By Frank Gallagher, NANPA Blog Coordinator
Every so often, NANPA surveys its members to find out more about who you are and what’s important to you. The answers you give inform NANPA board discussions, policies, programs and many other aspects of the association. So, who are you? Who are the members of North America’s preeminent nature photography association?
NANPA membership tends to lean a bit towards mature men. Our 2020 survey respondents were 63 percent male, slightly down from the roughly 65 percent average over the past half-decade. That would make sense as more and more women are entering the field, becoming successful pros, mentors and role models.
A shade over half of respondents aged 65 or over. That doesn’t make NANPA an old organization, though, as there are plenty of younger pros and enthusiasts, too. Looking around any of the sessions at the last Nature Photography Summit in Las Vegas revealed a nice mix of ages, from high school to Medicare-eligible. It takes a while to build a successful nature photography business and to accumulate enough savings to invest in the gear and travel required to make it as a pro. Even enthusiast photographers skew a bit towards the older side with many not having the time or resources to pursue their passion until later in their career, or when the kids are gone.
Speaking of enthusiast, NANPA is pretty well balanced between working pros and enthusiasts, with 14 percent being full-time pros, 26 percent part-time pros and 54 percent intermediate to advanced amateurs. Over the past ten years, the proportion of enthusiasts has remained remarkably constant. The number of full-time pros increased slightly over the decade, while the proportion of part-time photographers has declined a bit.
Once you’re in, you stay in. Fewer than 20 percent have been members less than five years, while 35 percent have been members for six or more years and six percent are charter members!
Problems nature photographers face
Not surprisingly in a pandemic, NANPA members face some hurdles. Their biggest challenge, even in a good year, is making money and building a business in nature photography, especially given the devaluation of stock and image prices. Increasingly, less access to public lands, the overcrowding of popular sites, dealing with government rules and red tape, and the ongoing loss of wilderness & wetlands are concerns. Members are also interested in honing their skills in particular areas, and keeping up with the ever increasing amount of new gear, new technologies, new techniques, and new information about a variety of topics related to nature photography.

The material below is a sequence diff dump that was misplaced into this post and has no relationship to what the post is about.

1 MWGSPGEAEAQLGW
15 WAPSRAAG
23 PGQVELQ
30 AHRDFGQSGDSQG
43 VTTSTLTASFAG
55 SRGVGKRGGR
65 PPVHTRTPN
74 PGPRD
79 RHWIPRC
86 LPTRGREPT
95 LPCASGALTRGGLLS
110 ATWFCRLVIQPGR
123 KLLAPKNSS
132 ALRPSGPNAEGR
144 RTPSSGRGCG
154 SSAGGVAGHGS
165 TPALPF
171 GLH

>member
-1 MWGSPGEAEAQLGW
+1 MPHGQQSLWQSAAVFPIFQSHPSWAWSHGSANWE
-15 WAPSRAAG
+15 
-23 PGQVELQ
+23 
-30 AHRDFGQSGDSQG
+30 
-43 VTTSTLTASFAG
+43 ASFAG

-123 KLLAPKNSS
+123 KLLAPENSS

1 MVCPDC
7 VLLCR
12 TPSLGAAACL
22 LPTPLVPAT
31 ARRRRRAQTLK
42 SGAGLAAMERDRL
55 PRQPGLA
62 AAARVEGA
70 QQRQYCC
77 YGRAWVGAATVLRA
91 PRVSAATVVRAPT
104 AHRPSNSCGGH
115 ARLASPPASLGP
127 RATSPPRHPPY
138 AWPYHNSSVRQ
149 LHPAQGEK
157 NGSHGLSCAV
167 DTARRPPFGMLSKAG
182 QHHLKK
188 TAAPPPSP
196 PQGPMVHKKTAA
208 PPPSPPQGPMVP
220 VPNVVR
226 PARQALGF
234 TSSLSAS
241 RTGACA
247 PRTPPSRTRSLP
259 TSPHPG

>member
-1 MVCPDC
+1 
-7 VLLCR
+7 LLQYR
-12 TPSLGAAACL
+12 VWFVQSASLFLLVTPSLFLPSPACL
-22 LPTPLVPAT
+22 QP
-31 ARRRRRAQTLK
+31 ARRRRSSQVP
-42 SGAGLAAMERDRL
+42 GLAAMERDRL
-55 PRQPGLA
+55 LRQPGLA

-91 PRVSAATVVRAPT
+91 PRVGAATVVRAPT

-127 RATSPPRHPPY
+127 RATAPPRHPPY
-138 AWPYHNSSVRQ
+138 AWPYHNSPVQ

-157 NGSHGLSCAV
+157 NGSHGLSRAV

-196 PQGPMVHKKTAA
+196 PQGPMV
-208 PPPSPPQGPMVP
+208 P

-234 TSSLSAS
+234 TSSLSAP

Sources of income
While fine art prints, publications and stock are significant sources of their photo income, most (74 percent) never register their images with the copyright office.
Workshops are a significant part of the income stream for 30 percent of NANPA members, but the pandemic has put travel on hold for many. Most, if not all, 2020 travel workshops have been canceled, but a few are starting to go, albeit with a lot of precautions (see here).
Many NANPA members are not planning on travel, except for personal photography, until a vaccine is in widespread use. While 50 percent may go for personal photography, 30 percent aren’t going for any reason until a vaccine is common. Even fewer (25 percent) are considering group travel before a vaccine is in mass circulation and only about 40 percent even when a vaccine is prevalent. It will take a while for the travel workshop business to recover. All of NANPA’s popular Regional Field Events through the end of 2020 have been canceled but keep an eye on the website for the latest information about what’s planned for next year.
In the meantime, members are busy improving their websites and social media strategies. As one might expect, Facebook (80%) and Instagram (60%) are receiving a lot of attention as photographers bulk up the content they’re posting and work on increasing engagement. Over the years there’s been a steady increase in the amount of photographers using YouTube, with 45% of respondents putting some effort into that video platform.
NANPA members value being part of a group whose members share their passion for nature photography and a belief in the power of storytelling to affect change. They like meeting, networking, sharing with, and giving back to other photographers. They appreciate the access to the industry’s top pros and being part of an association where their own personal contributions are valued. Members like the recognition and feedback they get through Showcase, Expressions, the NANPA Facebook group, blog, Instagram, and the webinars, online Town Halls and Sip and Share conversations.
With the economic uncertainty of the coronavirus restrictions, NANPA’s discount programs scored high for value, as did information about photography-related products and services. NANPA’s series of handbooks, on topics like conservation photography, the business of nature photography, bird photography tips, and photo contest secrets have also been well received.
If all of this sounds like you, then you’re in the right place! We’ll look forward to seeing you at one of the future events, whether webinar, Facebook Live or an in-person event sometime down the road.
If this sounds good, but you’re not a member, well, what are you waiting for? Join now, get your hands on some of the members-only benefits of NANPA, and mingle with one of the nicest and most helpful groups of photographers you’ll ever meet.
Frank Gallagher is a landscape and nature photographer based in the Washington, DC, area who specializes in providing a wide range of photograph services to nonprofit organizations. He manages NANPA’s blog and edits NANPA’s annual journal, Expressions.